Two-dimensional fiber-laser cutting premieres

Sept. 1, 2007
Sheet-metal cutting is the single largest, in terms of sales, global industrial laser application. In 2006, total revenues for this application sector exceeded $2.7 billion and are projected for continued growth at 10% or higher for the foreseeable future.

Fiber lasers cut sheet metal efficiently

David A. Belforte and Antonio Vendramini

Sheet-metal cutting is the single largest, in terms of sales, global industrial laser application. In 2006, total revenues for this application sector exceeded $2.7 billion and are projected for continued growth at 10% or higher for the foreseeable future.

To date, sheet-metal cutting has been accomplished by high-power CO2 lasers, and, in fact, this application has driven the development of high-beam-quality lasers, with current units now producing 6 kW. The consequences of this laser power integrated into two- and three-axis motion systems has been a massive deployment of flat sheet and combination laser/turret punch systems into the world’s fabricated-metal-products industry. ILS estimates that more than 40,000 CO2 powered units have been installed in almost every corner of the globe (an oxymoron) where sheet-metal cutting is used.

Technology changes in this industry have mainly involved increasing laser power and beam quality, engineering reliable and low-maintenance lasers, increasing processing speed and metal thickness capabilities and adopting full automation procedures for unattended operation. For the first time, a new product, the fiber laser, is beginning to appear in the fabrication market (see sidebar), and ILS set out to determine the impact this technology may have on this important market.

Technology impact

There is currently one source for fiber laser powered two-axis laser sheet-metal cutters: Finsomac srl in Schio, Italy. In addition to its activities as a commercial representative for sheet metal process machinery, Finsomac also designs and produces special machinery.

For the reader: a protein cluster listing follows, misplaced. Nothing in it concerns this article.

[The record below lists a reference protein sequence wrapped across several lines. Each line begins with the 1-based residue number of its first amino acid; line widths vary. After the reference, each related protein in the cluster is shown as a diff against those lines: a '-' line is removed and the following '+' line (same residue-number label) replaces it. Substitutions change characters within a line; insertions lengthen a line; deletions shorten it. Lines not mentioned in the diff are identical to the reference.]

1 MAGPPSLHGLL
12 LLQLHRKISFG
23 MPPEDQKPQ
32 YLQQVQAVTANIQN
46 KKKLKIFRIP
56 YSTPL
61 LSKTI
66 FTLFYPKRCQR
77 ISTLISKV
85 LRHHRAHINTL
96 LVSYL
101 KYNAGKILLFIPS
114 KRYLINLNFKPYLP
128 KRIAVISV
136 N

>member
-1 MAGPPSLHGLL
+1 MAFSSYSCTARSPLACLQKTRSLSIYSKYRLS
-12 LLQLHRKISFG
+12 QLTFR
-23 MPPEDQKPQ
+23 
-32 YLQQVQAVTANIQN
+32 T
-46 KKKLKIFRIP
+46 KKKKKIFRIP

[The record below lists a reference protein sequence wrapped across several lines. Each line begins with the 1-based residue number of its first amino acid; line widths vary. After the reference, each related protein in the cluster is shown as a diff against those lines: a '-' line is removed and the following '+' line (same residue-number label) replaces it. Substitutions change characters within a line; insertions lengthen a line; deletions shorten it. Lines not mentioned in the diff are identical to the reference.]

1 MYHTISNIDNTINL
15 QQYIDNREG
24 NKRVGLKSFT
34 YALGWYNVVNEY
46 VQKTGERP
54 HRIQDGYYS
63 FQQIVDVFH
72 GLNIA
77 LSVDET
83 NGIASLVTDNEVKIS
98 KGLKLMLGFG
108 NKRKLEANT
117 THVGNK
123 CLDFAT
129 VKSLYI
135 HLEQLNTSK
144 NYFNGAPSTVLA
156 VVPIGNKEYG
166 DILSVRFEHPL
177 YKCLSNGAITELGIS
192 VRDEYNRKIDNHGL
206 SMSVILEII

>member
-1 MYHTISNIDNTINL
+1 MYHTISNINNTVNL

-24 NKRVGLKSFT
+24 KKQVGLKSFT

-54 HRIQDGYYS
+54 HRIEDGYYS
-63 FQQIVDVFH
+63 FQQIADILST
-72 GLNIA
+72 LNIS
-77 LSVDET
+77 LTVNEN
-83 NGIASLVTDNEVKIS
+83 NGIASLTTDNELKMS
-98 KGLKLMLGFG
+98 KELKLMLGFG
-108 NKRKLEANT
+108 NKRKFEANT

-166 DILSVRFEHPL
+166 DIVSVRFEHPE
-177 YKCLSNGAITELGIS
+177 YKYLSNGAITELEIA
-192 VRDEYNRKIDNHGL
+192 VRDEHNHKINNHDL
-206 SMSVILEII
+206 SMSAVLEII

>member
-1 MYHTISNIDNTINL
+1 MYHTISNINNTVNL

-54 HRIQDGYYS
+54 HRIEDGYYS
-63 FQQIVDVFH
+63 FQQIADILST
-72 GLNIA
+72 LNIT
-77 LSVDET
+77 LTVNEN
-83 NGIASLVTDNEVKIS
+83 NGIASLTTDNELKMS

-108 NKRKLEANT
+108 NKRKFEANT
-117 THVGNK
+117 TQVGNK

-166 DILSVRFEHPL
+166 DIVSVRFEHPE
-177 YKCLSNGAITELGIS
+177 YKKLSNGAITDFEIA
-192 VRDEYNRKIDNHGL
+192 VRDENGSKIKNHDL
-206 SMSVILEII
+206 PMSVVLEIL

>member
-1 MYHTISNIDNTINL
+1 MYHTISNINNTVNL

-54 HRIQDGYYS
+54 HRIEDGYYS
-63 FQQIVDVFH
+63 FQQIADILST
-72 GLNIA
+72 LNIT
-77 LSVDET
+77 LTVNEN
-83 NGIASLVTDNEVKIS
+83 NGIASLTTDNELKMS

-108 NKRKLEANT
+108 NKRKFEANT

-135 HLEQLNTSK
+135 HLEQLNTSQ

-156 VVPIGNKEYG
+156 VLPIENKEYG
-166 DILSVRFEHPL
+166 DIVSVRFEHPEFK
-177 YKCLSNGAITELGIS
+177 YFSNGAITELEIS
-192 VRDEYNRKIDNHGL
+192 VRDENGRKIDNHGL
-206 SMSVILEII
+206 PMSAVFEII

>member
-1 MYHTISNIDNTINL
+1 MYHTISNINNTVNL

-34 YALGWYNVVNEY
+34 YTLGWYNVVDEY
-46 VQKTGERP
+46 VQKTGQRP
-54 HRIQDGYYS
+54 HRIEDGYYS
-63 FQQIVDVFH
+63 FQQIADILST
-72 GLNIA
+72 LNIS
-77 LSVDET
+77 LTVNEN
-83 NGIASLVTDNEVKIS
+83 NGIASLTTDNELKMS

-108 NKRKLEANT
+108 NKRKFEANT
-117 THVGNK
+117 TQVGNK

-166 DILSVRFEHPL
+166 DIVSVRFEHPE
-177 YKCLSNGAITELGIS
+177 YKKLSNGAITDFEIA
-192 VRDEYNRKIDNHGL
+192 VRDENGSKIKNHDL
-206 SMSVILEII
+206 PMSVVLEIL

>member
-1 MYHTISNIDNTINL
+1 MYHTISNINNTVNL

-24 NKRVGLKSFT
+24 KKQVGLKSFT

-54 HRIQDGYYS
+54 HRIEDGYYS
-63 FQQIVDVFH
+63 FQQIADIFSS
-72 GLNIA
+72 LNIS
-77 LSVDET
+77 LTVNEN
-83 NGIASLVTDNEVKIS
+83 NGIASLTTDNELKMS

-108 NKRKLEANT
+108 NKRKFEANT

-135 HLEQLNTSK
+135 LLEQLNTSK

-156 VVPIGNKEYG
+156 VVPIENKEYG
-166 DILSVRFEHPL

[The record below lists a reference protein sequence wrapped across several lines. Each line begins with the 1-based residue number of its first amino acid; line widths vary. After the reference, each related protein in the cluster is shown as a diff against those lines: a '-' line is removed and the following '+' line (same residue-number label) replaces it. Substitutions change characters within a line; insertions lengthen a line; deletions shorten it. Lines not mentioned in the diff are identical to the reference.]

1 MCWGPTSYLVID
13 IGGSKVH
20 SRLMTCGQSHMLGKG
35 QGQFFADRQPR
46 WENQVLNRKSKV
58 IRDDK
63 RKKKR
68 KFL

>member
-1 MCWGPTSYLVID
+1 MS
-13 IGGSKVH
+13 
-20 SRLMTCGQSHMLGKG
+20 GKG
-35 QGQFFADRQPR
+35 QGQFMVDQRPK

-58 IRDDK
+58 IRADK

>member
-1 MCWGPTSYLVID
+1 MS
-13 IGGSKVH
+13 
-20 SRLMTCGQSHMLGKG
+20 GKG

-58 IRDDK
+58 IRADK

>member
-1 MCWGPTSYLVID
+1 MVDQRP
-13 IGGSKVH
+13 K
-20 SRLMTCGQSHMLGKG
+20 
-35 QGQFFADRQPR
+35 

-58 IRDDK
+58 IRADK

Explains owner Livio Campana: “In more than 30 years of working with industrial machines that perform cutting and welding operations, we have acquired considerable design experience. When we get a request for a new machine, we study the solutions available on the market and look for the most innovative and advantageous ones. Once we’ve identified and tested them, we get in touch with a number of small specialized companies with proven experience, with whom we separately discuss parts of the proposed solution. The machine is ultimately the result of a cooperative effort among a variety of corporate entities that are centered, in terms of design and organization, on Finsomac, which is always the company that takes responsibility for the product vis-à-vis the customer.”

FIGURE 1. CyLaser system is equipped with two worktables that have independent motor drives.
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This cooperative approach has generated a series of machines that Campana describes as automatic welding centers, tube profiling machines, automatic machines for welding electrical power poles and steel tubes, systems for producing food-grade stainless-steel tanks from coil stock, automatic machines for welding bicycle frames, and, the latest product developed by Finsomac-CyLaser ( flat sheet-metal cutting system using fiber lasers as the power source. This machine is the first of its kind in the world, and it owes that status to Campana, who understood the potential of these sources and figured out how to integrate them into an industrial system. “What we have accomplished is the result of the good relationships we have successfully established with the scientific community, not just in Italy but also abroad,” says Campana.

A typical CyLaser machine (see Figure 1) has a 6000- × 2000-mm working area, with two worktables that move forward at different heights. Both of these can be retracted, and mandrels can be inserted into the working area to allow processing of tubes as well. The system has a completely enclosed integrated safety structure, and yet the unit is easily accessible for all maintenance and cleaning operations. The CyLaser structure ensures great rigidity together with outstanding dynamics, allowing a combined speed of 160 m/min and acceleration of 13 m/s2. Under maximum conditions the longitudinal crossbar has a maximum deflection of 0.1 mm. The x and y axes are equipped with a rack-and-pinion transmission system. The z axis uses recirculating ball screws.